And Indian pockets are deep because Indian cricket lovers are (were?) willing to pay decent money to go to stadiums and put up with a lot of advertising on a telecast. But does that basic premise hold good any more? I hope it doesnít because we need the administration to address itself to issues surrounding the game rather than to keep counting chickens. A lot of those arenít going to hatch at this rate.

And yet, I am optimistic because two days ago, the game proved to me that it is bigger than all the pretenders around it. The West Indies played England in a fantastic cricket match and not a single person who saw it can say he wasnít spell bound. It wasnít just a great sporting occasion, it showed shades of human character that make a good clean game of cricket the greatest spectacle you can see.

First the behaviour. The best behaved team in the world showed why they have achieved cult status over the years; why, in spite of beating the daylights out of everyone else, the world still mourns a West Indian defeat. Curtly Ambrose beat the bat enough times to win the match for the West Indies on his own but the lips stayed sealed. The eyes spoke, like they always do, but they spoke a language of frustration, not vengeance. Glenn McGrath and Allan Donald, great bowlers as they are, would have screamed like a spoilt child asking for more ice-cream.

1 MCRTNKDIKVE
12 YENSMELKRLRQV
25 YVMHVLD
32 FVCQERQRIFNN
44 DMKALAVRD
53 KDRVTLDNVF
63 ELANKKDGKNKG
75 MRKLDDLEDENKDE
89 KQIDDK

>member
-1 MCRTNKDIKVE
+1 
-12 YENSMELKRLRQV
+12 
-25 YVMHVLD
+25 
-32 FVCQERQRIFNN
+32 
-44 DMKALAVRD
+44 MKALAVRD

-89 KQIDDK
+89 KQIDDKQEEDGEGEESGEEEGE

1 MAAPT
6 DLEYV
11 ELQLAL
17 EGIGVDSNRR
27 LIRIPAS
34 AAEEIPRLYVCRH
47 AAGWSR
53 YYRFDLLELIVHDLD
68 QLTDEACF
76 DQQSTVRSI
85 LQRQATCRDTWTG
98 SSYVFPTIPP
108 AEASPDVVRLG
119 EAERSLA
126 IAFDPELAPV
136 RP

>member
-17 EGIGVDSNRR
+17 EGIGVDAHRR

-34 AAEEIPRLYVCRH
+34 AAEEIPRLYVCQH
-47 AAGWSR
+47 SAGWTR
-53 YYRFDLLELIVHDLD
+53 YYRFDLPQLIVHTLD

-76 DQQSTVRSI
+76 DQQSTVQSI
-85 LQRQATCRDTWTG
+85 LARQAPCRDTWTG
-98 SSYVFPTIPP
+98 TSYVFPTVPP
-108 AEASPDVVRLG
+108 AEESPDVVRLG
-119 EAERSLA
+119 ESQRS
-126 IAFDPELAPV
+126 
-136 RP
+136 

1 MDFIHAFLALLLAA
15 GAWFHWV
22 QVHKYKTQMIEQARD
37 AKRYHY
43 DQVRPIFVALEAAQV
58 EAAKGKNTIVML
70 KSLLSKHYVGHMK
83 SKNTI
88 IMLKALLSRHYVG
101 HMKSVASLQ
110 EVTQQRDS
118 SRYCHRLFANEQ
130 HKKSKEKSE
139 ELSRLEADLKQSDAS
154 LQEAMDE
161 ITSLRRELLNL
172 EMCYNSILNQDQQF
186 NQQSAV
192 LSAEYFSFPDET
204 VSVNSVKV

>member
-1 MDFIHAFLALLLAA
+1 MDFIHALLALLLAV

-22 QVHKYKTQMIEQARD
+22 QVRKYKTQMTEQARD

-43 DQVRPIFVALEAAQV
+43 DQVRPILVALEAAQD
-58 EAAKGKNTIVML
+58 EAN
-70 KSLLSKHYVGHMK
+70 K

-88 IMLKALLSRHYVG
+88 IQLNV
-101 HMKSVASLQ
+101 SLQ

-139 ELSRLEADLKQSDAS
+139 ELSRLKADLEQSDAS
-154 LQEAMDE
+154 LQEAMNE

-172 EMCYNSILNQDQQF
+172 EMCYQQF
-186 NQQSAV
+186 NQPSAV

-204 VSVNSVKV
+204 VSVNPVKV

And occasionally Michael Atherton smiled back; a smile of resignation and of acceptance that he was up against a master. Ambrose at Lord's was a sight to behold, in the first 11 overs and in the last four when even a single seemed like divine intervention.